The 1921 census has now been released! It available on www.findmypast.co.uk and is a fantastic resource for family and social history as well as for tracing the history of your house.
Digitising the returns of over 8.5 million households and other public and private institutions was a huge task undertaken by FindMyPast and the National Archives. Until the expense in digitising has been recouped, it will be available as pay-per-view only. This means you won’t be able to access the 1921 census free of charge at the Shropshire Archives or libraries in Shropshire or Telford and Wrekin.
You can view images with a personal Find My Past subscription, which will allow you to see the images on a pay-per-view basis (£2.50 for each transcript and £3.50 for original images).
The census will be free to view online at the following locations only:
- The National Archives in London
- Manchester Central Library
- The National Library of Wales in Aberystwyth.
For full details see FindMyPast
What’s so different about the 1921 census?
The census was taken on 19 June 1921, delayed due to industrial unrest. It reveals the devastating social impact of the First World War. There were over 1.7 million more women than men in England and Wales, with the largest discrepancy between the ages of 20 and 45. The census also includes a category showing whether the parents of children under fifteen had died; there were over 730,000 fatherless children at the time.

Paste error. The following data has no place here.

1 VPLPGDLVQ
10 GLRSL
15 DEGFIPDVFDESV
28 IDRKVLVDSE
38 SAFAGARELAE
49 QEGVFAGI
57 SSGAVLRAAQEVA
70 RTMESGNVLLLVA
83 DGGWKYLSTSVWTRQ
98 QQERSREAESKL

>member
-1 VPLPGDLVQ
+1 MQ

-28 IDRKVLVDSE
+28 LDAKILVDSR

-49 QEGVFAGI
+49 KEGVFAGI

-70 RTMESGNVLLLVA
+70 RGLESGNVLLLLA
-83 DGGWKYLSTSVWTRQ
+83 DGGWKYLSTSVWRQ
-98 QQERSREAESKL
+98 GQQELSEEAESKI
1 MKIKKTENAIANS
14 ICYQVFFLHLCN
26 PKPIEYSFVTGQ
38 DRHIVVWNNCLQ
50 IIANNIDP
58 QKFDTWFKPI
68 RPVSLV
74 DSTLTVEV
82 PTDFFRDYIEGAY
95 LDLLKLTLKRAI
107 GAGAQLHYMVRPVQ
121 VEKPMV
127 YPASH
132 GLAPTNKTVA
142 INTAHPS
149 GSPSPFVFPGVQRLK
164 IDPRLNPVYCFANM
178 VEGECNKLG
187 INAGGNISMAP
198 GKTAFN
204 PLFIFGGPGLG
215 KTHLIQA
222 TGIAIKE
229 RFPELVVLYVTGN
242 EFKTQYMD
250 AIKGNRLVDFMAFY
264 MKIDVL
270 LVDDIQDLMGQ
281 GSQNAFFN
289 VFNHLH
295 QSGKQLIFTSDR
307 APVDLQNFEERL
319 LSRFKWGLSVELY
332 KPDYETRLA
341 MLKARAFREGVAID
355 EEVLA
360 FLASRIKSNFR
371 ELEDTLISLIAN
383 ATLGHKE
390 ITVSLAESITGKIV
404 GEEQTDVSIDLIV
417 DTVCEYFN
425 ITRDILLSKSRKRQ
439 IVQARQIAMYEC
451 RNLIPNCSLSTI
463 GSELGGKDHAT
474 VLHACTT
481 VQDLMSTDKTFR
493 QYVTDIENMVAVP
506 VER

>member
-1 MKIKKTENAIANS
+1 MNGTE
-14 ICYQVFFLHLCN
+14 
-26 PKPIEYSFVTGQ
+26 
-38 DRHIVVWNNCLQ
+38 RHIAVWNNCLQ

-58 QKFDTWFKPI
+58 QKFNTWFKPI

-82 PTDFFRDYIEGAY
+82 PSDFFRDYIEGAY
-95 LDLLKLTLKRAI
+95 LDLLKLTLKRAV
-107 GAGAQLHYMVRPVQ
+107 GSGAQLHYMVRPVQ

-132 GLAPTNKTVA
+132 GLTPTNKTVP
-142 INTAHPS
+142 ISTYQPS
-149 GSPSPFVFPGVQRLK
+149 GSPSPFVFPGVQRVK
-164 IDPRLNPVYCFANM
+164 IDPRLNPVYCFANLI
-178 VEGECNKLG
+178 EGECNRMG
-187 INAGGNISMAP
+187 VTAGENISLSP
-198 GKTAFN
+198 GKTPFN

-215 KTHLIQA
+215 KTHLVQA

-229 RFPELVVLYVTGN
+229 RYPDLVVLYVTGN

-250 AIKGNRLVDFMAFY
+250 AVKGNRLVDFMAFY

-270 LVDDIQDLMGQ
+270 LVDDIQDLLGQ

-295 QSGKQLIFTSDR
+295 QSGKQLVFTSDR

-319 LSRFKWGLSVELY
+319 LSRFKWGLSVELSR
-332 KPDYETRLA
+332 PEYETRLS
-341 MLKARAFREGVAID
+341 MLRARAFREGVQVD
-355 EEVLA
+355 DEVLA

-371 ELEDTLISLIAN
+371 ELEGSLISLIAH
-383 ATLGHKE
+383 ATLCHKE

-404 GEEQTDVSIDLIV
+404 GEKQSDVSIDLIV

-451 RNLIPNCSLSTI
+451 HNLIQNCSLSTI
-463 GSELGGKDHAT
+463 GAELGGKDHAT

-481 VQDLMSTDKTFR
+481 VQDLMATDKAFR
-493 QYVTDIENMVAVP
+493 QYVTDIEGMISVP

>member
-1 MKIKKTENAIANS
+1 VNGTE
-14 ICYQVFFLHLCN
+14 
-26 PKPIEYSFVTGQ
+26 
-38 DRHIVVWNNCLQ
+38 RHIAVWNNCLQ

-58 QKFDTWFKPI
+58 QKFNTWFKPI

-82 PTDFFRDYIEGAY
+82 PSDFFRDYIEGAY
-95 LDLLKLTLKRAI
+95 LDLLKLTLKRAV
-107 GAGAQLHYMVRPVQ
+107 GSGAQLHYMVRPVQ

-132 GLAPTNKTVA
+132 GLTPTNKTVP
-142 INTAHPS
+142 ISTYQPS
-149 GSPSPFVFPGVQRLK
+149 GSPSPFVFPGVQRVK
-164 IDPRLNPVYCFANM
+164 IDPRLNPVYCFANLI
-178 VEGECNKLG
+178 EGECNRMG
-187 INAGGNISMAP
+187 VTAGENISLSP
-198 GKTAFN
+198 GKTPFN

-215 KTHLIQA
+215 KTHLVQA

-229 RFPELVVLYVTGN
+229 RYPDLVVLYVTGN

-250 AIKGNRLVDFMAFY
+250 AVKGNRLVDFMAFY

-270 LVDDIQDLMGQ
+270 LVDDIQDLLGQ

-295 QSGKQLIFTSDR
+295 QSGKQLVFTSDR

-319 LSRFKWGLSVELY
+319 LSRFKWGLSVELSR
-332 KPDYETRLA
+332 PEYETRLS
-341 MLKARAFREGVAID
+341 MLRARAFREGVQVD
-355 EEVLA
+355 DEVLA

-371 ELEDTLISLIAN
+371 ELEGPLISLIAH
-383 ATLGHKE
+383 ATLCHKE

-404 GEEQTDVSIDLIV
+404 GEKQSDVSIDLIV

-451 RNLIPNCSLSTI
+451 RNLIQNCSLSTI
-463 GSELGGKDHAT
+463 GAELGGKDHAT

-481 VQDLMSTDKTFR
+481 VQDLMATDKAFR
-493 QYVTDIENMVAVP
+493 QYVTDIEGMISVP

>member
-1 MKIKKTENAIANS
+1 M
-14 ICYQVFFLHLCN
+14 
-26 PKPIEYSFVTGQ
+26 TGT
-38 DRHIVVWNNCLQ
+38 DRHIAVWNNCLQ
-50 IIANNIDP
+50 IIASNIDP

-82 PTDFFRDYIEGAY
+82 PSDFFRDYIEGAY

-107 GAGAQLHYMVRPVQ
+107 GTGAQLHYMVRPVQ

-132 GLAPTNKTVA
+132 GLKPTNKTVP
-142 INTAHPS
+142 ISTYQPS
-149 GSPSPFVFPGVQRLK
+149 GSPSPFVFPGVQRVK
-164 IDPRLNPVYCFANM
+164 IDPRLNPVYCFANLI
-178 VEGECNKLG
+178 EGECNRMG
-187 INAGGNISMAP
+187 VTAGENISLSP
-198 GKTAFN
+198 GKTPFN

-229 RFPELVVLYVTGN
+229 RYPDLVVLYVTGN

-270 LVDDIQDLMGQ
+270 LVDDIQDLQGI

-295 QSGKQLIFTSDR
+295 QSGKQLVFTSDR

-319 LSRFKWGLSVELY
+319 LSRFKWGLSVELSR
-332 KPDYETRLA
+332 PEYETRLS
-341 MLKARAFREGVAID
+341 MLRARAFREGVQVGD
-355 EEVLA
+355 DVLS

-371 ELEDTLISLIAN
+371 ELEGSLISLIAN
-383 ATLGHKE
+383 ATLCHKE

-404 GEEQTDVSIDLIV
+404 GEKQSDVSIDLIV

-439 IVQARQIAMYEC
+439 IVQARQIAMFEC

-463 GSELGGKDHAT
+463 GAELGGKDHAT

The employment category is interesting as it shows more women working. The 1921 census also added a section to show where people were working (not just their occupation).
The economic and housing crisis is shown in overcrowding. My little two bedroomed house was home to a widow, her 19 and 21 year old daughters and three male lodgers who were working on the railways.
It is the most detailed census so far. Other new details include ages recorded in years and months, rather than to the nearest year and an addition of divorced as a marital status.
Earlier census returns
The earliest census was 1801 although generally this was more of a head count than providing details on individuals. Censuses were taken every ten years. Shropshire is lucky to have a few detailed census returns for 1821 and 1831. You can search for these and view original images on our website – see our census blog posts for more information.
The first national census returns giving details of individuals was in 1841. Census returns for 1841-1911 are available to search and view for free at Shropshire Archives via FindMyPast and Ancestry. You can book a PC in advance. Again previous blog posts give more information about the census returns.
Later census returns
Due to the amount of personal information, census returns aren’t released for 100 years.
Unfortunately the 1931 census was destroyed in a fire and the 1941 census was never captured due to the Second World War. Therefore, the next available census (for 1951) won’t be released until 2052!
The 1939 register created for rationing purposes can help fill in some gaps and this is searchable on www.findmypast.co.uk